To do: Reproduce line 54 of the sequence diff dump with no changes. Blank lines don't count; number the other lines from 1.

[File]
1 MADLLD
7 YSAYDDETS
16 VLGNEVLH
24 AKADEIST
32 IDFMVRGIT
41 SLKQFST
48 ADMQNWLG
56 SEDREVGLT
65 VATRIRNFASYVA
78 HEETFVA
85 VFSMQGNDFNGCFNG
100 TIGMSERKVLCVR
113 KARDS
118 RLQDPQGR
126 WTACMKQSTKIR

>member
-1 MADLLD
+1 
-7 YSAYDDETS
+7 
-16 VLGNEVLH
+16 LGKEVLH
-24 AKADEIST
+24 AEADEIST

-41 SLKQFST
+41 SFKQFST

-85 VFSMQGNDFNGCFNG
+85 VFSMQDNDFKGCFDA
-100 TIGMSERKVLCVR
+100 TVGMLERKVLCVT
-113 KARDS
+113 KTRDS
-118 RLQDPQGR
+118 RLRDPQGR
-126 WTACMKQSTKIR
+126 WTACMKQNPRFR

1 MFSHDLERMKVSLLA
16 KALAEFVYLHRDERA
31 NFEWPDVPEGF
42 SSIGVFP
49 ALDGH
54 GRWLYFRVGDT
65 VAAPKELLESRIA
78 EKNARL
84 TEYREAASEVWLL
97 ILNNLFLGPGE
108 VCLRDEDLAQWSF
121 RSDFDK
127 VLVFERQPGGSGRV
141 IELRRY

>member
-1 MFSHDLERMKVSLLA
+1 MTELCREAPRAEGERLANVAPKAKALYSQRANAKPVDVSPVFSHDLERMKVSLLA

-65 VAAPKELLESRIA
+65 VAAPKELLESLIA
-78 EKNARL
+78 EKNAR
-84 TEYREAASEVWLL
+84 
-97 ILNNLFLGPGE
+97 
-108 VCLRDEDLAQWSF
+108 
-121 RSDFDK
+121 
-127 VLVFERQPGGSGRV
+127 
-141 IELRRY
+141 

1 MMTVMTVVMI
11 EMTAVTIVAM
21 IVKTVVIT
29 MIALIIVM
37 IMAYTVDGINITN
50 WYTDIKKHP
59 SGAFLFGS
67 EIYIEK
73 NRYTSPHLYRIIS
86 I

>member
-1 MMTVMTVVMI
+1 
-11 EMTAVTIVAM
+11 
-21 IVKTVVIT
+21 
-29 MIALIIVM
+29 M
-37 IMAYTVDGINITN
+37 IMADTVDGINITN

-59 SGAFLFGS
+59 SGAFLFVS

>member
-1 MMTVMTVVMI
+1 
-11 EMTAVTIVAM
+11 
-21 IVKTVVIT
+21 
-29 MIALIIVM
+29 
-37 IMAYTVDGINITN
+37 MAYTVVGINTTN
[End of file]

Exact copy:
-65 VAAPKELLESRIA